The microscopic damage hits the most sensitive nerves, too. The concentrated nerves on the hands have a very low threshold to activate and send a signal to the brain, says Dr. Carmen R. Green, associate professor of pain medicine at the University of Michigan.
Meanwhile, larger nerves, which send dull aching pain, are tucked safely away deeper in the flesh. "Sometimes, you can slice your finger open and it looks bad, but it doesn't hurt that much," says Green.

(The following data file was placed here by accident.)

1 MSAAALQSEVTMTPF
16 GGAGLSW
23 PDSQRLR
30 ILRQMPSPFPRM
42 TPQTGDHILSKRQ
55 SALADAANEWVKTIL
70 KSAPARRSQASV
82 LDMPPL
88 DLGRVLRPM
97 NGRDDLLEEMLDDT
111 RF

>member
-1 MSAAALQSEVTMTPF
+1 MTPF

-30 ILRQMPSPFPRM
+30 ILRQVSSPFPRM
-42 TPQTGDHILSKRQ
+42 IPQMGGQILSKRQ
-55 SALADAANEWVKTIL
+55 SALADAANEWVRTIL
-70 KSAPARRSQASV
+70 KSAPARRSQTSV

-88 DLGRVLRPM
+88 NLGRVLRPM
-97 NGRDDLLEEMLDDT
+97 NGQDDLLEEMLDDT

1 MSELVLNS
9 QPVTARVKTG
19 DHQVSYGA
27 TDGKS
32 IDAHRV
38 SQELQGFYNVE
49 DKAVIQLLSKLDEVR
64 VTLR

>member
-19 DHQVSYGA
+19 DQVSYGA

So, since a paper cut is shallow, and unlikely to bleed a lot, it will more likely sting, instead of produce a dull throb. Unfortunately, the shallow cut only brings more bad news.
Because paper cuts are shallow, they are less likely to bleed, clot and seal up the wound with a scab. That means the raw nerves are open to the air, and keep sending new messages of pain to the brain.
Cover the cut. Sealing the wound will stimulate fewer pain receptors, and it will help the cut heal, says Dr. Nicole Neuschler, assistant professor of dermatology at the Weill Medical College of Cornell University in New York.
"People often don't try to seal the wound," says Neuchler. "But it could be as simple as Vaseline, liquid bandage, Super Glue or Crazy Glue."